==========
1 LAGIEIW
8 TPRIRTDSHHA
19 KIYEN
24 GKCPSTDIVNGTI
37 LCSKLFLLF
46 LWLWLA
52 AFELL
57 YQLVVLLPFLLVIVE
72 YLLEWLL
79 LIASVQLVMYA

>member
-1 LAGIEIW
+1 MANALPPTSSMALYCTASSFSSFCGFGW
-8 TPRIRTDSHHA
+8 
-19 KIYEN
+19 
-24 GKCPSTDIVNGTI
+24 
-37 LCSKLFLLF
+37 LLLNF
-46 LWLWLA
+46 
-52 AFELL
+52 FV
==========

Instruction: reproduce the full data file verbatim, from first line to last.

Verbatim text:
1 LAGIEIW
8 TPRIRTDSHHA
19 KIYEN
24 GKCPSTDIVNGTI
37 LCSKLFLLF
46 LWLWLA
52 AFELL
57 YQLVVLLPFLLVIVE
72 YLLEWLL
79 LIASVQLVMYA

>member
-1 LAGIEIW
+1 MANALPPTSSMALYCTASSFSSFCGFGW
-8 TPRIRTDSHHA
+8 
-19 KIYEN
+19 
-24 GKCPSTDIVNGTI
+24 
-37 LCSKLFLLF
+37 LLLNF
-46 LWLWLA
+46 
-52 AFELL
+52 FV